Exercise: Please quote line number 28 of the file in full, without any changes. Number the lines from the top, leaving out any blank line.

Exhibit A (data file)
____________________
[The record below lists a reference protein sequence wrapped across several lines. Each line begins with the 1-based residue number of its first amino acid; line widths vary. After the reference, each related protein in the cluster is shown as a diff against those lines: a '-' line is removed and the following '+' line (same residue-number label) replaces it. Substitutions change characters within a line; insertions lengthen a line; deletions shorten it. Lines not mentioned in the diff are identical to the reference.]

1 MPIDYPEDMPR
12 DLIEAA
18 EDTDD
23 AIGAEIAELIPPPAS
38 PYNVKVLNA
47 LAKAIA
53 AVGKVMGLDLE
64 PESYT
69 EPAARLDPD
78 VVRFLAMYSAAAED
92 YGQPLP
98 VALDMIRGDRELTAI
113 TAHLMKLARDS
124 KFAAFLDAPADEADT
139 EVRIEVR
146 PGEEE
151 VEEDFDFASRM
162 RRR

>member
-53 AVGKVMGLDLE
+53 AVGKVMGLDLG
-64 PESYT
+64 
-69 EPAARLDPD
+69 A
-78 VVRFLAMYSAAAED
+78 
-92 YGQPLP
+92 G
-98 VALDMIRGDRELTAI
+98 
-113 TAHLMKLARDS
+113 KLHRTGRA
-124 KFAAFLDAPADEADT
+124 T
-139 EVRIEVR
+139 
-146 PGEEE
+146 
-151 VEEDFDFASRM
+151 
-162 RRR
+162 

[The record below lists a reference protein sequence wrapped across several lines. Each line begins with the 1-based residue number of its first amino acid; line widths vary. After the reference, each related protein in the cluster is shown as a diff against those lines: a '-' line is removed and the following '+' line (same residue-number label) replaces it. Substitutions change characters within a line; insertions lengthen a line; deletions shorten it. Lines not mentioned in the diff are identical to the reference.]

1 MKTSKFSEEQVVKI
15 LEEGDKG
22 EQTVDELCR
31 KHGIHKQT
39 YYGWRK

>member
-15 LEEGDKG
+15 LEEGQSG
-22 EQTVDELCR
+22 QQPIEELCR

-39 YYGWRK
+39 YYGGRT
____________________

+78 